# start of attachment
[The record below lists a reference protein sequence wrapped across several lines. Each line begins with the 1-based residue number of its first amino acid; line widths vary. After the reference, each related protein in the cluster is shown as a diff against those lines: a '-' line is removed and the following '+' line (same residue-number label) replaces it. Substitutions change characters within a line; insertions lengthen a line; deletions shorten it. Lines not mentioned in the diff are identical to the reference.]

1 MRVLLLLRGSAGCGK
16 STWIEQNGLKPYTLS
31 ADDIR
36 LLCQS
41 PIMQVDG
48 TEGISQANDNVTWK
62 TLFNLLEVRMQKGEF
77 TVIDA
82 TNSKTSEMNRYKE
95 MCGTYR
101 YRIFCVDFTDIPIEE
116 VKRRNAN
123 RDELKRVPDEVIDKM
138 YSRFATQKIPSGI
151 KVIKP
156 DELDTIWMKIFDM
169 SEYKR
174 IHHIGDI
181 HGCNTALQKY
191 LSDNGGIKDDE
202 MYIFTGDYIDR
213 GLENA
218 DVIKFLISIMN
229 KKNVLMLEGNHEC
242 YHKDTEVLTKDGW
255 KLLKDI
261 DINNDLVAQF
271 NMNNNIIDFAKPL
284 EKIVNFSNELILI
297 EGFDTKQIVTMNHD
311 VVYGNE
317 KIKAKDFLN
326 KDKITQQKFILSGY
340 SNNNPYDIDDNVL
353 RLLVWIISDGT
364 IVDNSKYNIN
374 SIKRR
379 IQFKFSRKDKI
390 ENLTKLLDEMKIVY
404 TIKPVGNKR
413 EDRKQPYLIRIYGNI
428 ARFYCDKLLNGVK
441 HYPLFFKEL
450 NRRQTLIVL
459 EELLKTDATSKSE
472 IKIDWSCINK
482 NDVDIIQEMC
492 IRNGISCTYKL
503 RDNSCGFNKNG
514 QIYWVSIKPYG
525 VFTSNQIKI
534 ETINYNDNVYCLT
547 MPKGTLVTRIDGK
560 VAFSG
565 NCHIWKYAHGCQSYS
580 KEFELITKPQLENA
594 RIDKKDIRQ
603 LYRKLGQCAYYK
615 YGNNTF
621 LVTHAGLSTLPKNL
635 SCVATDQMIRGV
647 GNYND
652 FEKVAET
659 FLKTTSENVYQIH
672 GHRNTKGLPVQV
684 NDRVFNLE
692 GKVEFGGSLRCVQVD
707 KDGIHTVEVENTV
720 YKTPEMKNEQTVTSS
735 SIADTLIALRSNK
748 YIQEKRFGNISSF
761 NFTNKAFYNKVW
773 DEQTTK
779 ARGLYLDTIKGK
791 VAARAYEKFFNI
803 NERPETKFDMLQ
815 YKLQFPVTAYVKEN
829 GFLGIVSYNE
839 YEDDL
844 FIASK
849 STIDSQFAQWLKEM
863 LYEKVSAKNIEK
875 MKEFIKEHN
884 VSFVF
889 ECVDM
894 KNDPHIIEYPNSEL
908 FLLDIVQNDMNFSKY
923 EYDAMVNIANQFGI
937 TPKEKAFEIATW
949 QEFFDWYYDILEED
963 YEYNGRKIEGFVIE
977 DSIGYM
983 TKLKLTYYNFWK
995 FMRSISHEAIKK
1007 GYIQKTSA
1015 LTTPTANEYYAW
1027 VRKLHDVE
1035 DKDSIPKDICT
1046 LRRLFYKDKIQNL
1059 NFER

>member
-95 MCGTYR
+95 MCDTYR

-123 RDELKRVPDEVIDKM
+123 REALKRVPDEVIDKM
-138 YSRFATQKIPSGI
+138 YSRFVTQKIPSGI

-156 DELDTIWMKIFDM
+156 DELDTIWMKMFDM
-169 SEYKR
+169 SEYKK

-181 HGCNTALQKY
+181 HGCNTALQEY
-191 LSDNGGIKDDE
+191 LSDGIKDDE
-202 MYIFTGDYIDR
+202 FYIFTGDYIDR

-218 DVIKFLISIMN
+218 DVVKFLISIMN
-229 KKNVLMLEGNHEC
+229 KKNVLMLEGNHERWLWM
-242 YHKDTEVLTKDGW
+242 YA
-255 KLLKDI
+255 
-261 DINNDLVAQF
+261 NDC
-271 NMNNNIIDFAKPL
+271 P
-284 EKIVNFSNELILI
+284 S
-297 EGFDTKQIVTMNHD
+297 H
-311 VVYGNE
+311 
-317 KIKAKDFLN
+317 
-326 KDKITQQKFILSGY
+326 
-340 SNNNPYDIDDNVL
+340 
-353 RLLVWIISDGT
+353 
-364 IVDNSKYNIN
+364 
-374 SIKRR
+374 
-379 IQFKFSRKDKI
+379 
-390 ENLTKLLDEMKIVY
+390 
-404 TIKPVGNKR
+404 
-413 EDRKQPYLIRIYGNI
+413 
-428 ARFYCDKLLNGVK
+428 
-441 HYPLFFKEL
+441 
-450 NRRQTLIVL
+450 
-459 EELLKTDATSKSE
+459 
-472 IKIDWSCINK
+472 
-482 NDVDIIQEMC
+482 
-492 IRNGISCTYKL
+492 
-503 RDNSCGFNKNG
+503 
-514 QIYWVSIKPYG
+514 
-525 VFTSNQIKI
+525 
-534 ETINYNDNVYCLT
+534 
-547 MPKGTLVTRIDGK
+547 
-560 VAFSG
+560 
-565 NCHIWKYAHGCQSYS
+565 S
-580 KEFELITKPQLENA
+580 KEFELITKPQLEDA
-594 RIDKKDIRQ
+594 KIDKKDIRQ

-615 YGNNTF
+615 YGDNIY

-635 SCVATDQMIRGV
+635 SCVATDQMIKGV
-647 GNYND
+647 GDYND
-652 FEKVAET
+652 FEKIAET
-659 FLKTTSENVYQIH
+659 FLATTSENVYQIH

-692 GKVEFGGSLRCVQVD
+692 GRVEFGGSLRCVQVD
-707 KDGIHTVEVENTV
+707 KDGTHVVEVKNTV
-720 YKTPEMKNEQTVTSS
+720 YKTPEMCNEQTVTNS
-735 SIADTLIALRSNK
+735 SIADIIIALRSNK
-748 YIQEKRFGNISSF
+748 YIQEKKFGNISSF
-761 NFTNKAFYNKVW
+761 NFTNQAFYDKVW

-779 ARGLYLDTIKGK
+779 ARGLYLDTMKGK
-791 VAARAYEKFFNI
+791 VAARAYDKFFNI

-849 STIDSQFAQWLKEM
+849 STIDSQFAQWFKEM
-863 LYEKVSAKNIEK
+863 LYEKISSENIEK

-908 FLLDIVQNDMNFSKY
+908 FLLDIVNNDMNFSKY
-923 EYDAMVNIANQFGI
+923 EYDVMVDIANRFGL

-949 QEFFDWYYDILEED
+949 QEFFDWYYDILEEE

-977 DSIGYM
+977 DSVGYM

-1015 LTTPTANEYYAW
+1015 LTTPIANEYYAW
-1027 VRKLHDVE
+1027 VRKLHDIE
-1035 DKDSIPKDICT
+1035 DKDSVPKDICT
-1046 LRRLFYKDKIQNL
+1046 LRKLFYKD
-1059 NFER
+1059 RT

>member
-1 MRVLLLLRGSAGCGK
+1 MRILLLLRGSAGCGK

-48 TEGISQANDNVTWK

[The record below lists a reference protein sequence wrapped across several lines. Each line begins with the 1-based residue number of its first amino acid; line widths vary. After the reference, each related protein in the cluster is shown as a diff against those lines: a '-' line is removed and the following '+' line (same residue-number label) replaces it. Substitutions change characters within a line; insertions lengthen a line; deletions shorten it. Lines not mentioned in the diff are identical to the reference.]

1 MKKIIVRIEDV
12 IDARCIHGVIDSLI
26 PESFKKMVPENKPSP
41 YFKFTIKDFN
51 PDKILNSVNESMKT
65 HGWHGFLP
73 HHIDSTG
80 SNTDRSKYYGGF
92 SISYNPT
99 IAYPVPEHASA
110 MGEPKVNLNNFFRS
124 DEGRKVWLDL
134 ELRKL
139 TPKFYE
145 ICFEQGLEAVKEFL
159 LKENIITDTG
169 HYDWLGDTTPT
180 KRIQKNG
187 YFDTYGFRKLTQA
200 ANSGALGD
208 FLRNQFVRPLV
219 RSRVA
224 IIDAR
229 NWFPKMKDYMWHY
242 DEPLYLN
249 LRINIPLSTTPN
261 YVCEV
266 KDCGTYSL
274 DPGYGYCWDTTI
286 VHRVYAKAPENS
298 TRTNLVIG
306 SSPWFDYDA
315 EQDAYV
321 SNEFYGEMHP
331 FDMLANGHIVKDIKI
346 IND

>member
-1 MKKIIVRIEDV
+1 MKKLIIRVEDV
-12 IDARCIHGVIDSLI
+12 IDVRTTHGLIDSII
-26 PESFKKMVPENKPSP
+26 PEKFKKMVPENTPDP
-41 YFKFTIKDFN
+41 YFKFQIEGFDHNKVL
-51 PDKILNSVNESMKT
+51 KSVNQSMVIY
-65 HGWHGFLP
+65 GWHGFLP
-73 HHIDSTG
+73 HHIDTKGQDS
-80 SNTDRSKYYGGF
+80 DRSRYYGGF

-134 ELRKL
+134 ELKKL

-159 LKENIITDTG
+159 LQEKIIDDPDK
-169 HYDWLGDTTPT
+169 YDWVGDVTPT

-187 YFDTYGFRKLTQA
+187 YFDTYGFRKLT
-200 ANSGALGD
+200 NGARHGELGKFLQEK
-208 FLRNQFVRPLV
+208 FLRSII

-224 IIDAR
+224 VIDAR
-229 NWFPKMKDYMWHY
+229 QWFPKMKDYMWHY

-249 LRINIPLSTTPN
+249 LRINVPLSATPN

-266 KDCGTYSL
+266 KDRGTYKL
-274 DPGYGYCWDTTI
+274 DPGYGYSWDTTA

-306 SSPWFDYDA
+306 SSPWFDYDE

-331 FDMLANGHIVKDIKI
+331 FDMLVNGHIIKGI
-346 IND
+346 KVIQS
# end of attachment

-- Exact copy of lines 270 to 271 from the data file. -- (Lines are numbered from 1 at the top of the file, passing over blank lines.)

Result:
274 DPGYGYCWDTTI
286 VHRVYAKAPENS